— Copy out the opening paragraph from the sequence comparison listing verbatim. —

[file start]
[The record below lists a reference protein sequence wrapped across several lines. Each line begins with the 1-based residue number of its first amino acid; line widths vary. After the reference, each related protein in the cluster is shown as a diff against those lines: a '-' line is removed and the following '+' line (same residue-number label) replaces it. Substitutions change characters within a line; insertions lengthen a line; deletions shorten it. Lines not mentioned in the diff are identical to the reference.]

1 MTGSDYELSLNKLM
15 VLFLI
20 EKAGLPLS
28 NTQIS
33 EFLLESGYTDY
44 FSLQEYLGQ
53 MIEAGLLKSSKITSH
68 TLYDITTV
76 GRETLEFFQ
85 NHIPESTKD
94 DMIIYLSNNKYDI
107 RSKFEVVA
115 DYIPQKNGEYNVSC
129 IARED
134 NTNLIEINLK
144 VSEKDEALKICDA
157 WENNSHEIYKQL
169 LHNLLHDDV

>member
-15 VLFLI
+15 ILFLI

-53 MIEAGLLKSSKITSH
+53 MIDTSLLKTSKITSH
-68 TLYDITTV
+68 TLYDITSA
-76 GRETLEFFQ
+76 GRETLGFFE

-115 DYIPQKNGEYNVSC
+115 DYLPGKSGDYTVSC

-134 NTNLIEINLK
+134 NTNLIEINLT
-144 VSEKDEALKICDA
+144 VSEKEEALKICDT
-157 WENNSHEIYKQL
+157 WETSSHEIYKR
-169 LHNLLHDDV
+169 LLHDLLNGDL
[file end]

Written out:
[The record below lists a reference protein sequence wrapped across several lines. Each line begins with the 1-based residue number of its first amino acid; line widths vary. After the reference, each related protein in the cluster is shown as a diff against those lines: a '-' line is removed and the following '+' line (same residue-number label) replaces it. Substitutions change characters within a line; insertions lengthen a line; deletions shorten it. Lines not mentioned in the diff are identical to the reference.]